“The Circle of Snow”: in the Andes, horror and survival

“The Circle of Snow”: in the Andes, horror and survival

Movies

For half a century, the “miracle of the Andes” has fueled the collective imagination of cannibalistic terror – since the survivors of the crash of Uruguayan Air Force Flight 571 [occurred on October 13, 1972 in the Andes mountain range] fed on the bodies of the victims of the catastrophe to survive – but also on heroic images of young people forced to surpass themselves in the eternal snow. One might have expected Juan Antonio Bayona, a director who has devoted part of his career to terrorizing his spectators ( The Orphanage , A Few Minutes After Midnight ), to focus on the first aspect of the tragedy, like the creators of the Yellowjackets series, which made the cannibalism of their protagonists an evil ritual. A meticulous and spectacular account of “what happened in the mountain”, Le Cercle des neiges proceeds against this expectation.

Which doesn’t mean that Bayona has put away the horror cinema toolbox. It serves here to depict ordinary characters placed in an exceptional human situation. The spectacle of hands emerging from the ground and bodies with cadaverous complexions emerging from their tombs (in this case, the layer of snow left by an avalanche, an episode that repeats itself) serves here to translate the untranslatable (the proximity of the death, transgression) in familiar cinema terms.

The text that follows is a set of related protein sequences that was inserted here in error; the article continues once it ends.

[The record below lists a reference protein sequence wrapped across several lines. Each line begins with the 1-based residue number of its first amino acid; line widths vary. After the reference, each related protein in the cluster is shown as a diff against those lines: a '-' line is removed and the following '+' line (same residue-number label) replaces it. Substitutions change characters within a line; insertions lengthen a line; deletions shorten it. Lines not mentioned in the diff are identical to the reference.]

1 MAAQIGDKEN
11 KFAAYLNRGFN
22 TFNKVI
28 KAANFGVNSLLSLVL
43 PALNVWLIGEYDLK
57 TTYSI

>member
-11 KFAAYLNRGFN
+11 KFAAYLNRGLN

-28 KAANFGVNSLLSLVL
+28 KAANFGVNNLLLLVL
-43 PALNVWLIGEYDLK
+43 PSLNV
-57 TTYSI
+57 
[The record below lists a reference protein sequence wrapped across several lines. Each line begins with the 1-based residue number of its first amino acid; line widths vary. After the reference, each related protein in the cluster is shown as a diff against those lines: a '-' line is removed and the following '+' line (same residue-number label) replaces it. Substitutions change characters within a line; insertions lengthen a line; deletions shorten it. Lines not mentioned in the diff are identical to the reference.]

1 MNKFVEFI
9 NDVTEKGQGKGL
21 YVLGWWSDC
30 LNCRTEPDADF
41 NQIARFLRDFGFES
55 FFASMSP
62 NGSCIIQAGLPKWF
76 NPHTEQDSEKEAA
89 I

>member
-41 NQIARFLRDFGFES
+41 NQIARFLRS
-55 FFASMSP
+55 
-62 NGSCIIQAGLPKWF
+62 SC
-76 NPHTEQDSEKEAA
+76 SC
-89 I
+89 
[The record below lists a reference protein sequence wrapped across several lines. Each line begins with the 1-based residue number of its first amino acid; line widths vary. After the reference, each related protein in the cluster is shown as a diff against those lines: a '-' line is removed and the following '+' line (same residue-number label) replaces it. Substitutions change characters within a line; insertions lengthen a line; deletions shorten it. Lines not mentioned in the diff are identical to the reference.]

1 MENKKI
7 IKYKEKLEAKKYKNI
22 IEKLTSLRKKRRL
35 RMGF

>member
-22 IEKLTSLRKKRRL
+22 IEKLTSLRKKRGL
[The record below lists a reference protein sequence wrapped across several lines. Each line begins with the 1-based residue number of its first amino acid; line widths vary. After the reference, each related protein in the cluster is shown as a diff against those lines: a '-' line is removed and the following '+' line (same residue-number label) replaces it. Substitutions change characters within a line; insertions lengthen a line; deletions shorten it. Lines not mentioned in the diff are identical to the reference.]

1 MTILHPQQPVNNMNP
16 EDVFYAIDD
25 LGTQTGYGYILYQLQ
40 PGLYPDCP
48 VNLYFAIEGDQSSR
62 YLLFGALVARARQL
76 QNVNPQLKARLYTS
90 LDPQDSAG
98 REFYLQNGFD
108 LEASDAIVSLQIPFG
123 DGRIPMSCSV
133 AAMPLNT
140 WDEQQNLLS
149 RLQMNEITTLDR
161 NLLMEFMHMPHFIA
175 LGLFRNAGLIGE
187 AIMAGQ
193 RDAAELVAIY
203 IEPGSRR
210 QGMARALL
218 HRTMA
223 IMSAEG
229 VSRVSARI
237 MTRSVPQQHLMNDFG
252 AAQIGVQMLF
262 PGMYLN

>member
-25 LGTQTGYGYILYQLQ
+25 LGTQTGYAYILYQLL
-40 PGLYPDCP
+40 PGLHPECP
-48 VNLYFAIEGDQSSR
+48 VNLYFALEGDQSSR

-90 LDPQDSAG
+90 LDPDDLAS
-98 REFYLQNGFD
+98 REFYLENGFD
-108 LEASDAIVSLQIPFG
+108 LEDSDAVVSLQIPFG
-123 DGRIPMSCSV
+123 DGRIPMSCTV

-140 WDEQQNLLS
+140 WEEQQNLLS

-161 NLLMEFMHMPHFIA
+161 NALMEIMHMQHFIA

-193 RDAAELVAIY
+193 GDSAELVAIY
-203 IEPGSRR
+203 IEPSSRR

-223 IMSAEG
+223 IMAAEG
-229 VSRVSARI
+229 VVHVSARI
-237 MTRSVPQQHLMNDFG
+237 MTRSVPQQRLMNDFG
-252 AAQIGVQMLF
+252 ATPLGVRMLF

This mechanism of terror is coupled with a use of doloristic imagery that evokes baroque painting. The faces of the young men of the Uruguayan Old Christians rugby team, gone from Montevideo to play in Santiago de Chile, gradually transform into portraits of old Christian martyrs, emaciated, torn by a pain that brings them closer to enlightenment.

Concern for accuracy

This Catholic prosody is found in the purely verbal confrontation which leads to the decision to subsist on the flesh of the crash victims. While the most religious of the team (from a Catholic high school) worry about the salvation of their souls, the rationalists (there are two medical students on board) emphasize the salvation of the body.

The Circle of Snows was filmed in the studio and in the Spanish Sierra Nevada. We would never say it. Bayona, who had already brought down the tsunami of 2004 in The Impossible (2012), masters all the resources of digital cinema. Instead of helping bodybuilders to free themselves from gravity, they serve here to provide a seat in the twin-engine aircraft at the time of the crash, to place insignificant bodies in white expanses, to move thousands of tons of snow whose threat hangs over heads torn by the violence of their daily meals.

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